|Owen, Joy - INT TOX PROG/U GEORGIA|
|Rottinghaus, G - U MISSOURI, COLUMBIA|
Submitted to: Southeast Regional Society of Toxicology
Publication Type: Abstract Only
Publication Acceptance Date: October 8, 2002
Publication Date: October 8, 2002
Citation: Owen, J.R., Plattner, R.D., Rottinghaus, G.E., Riley, R.T., Voss, K.A. 2002. Subchronic toxicity in rats fed culture materials of fumonisin-producing and moniliformin-producing fungal isolates. Southeast Regional Society of Toxicology. Oct. 8, 2002. Athens, GA. Interpretive Summary: Abstract only - presented at the Southeast Regional Society of Toxicology, University of Georgia, Athens, GA, October 31-November 1, 2002.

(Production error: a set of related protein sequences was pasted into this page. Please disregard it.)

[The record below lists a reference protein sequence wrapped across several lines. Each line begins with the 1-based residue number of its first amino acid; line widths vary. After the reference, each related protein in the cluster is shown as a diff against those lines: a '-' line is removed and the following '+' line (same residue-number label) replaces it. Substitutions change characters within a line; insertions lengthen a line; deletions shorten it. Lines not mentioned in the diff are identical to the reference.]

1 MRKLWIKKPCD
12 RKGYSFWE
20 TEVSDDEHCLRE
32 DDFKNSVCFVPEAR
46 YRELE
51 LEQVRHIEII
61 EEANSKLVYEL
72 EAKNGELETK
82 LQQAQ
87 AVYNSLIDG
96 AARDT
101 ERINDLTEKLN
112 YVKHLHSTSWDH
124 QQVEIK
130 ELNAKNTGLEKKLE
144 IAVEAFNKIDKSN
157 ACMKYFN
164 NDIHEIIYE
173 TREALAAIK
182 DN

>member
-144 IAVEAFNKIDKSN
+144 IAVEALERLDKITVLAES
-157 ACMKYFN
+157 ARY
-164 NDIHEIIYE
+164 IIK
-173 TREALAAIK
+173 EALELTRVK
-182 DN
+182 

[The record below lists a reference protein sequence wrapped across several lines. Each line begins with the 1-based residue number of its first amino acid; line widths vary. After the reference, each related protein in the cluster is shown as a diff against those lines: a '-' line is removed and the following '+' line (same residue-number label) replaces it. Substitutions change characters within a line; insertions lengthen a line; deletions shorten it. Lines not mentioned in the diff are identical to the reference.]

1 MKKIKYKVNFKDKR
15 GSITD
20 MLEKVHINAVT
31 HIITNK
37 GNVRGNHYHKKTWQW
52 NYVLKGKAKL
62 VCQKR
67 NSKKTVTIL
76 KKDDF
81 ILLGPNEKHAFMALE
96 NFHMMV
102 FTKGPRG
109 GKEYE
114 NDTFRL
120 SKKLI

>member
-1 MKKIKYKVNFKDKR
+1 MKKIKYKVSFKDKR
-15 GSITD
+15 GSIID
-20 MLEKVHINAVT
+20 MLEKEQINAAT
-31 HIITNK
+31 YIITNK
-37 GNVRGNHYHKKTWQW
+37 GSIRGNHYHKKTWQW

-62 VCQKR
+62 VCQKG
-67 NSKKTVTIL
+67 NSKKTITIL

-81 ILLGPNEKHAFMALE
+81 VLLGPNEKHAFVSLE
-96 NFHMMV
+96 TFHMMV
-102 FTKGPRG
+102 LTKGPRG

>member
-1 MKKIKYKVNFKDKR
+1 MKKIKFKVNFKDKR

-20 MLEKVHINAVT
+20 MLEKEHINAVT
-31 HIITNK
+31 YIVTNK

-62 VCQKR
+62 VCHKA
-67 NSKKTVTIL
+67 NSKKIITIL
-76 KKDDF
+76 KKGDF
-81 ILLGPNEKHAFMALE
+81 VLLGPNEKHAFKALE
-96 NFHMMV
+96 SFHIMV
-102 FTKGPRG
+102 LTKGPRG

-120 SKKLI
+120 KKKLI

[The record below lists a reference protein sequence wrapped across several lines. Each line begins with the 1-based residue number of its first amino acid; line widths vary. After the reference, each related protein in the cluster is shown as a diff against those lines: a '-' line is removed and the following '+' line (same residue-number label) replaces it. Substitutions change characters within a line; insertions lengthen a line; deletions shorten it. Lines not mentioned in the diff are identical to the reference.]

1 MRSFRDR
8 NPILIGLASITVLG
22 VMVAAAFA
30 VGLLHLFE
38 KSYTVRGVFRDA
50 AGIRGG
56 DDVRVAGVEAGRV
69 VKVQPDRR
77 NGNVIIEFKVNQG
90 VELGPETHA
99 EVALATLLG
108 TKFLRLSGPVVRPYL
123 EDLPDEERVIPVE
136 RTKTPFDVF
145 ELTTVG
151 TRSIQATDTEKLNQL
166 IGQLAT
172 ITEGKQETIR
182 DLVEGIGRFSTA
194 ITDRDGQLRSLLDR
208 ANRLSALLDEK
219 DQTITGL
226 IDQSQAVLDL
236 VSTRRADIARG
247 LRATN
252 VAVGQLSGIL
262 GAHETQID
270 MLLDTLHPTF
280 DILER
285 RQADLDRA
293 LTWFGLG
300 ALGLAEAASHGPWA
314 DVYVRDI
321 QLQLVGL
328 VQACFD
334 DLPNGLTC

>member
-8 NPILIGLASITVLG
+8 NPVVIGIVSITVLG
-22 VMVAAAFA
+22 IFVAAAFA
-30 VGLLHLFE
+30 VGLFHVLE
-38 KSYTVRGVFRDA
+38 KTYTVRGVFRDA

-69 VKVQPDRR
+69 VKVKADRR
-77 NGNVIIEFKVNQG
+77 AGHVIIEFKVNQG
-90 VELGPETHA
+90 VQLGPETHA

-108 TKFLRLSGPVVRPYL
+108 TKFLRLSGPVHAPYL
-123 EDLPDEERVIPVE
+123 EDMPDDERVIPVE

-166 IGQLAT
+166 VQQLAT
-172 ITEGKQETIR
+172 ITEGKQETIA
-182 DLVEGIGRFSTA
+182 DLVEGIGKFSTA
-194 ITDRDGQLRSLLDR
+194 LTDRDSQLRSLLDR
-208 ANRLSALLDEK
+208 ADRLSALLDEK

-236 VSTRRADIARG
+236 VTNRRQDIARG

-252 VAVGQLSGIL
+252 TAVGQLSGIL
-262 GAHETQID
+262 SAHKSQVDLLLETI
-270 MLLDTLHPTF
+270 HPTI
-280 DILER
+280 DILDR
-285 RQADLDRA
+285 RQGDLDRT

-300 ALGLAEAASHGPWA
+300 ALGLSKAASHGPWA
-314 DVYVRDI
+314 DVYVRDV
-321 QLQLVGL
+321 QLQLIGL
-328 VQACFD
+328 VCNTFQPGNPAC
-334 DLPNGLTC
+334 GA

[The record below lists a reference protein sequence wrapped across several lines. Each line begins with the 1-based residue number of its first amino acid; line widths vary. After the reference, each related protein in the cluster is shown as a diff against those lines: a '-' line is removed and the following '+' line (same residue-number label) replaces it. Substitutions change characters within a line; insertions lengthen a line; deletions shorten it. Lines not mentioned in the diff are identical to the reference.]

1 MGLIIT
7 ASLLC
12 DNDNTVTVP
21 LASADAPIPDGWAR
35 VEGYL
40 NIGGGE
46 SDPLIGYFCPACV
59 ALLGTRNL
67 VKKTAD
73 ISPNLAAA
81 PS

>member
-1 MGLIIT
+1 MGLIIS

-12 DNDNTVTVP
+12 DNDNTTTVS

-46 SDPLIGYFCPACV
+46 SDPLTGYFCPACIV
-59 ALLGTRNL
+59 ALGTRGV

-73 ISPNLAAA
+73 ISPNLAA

Technical Abstract: Fumonisin (FB) and moniliformin (MN) are Fusarium mycotoxins that co-occur in corn and foods. Their effect on human health is unclear, but both have been implicated as a contributing factor to one or more diseases. FB is hepato- and nephrotoxic in various species and causes liver and kidney cancer in rodents. The heart is not considered a target organ in rodents, but FB does affect cardiac function in swine in vivo and in frog heart atria in vitro. The heart, kidney, and liver are target organs of MN in poultry and rats. Additive toxicity has been found in poultry co-exposed to FB and MN. To study the effect of co-exposure in a mammalian species, male rats (2 replicate experiments of n=3/group per replicate) were fed diets spiked with FB-producing (fumonisin B1 + B2 + B3) Fusarium verticillioides and MN-producing F. fujikuroi culture materials for two weeks ad libitum. Mycotoxin concentrations in the diets were: 0 ppm FB/0 ppm MN (control group), 400 ppm FB/0 ppm MN, 400 ppm FB/200 ppm MN, or 400 ppm FB/500 ppm MN. The replicate experiments yielded similar results. All FB-fed groups exhibited decreased body weight, decreased relative (% body weight) liver and kidney weights, and increased tissue sphinganine concentrations indicative of ceramide synthase inhibition. Apoptosis and other microscopic liver and kidney lesions were also consistent with FB toxicity and, like the other effects, were not modified by MN. Relative heart weight (% body weight) of the 400 ppm FB/500 ppm MN group was slightly increased, however, gross or microscopic heart lesions were not found in any group. In summary, MN did not significantly modify the subchronic toxicity to rats of FB-containing diets. Further investigations are needed to study the effects of chronic co-exposure to MN and FB.